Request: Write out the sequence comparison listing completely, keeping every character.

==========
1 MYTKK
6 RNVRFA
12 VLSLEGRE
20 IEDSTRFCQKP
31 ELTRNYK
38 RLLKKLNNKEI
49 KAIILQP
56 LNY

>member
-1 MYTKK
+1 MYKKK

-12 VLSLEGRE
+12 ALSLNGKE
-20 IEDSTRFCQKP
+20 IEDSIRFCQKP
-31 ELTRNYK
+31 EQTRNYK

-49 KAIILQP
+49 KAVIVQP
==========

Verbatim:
1 MYTKK
6 RNVRFA
12 VLSLEGRE
20 IEDSTRFCQKP
31 ELTRNYK
38 RLLKKLNNKEI
49 KAIILQP
56 LNY

>member
-1 MYTKK
+1 MYKKK

-12 VLSLEGRE
+12 ALSLNGKE
-20 IEDSTRFCQKP
+20 IEDSIRFCQKP
-31 ELTRNYK
+31 EQTRNYK

-49 KAIILQP
+49 KAVIVQP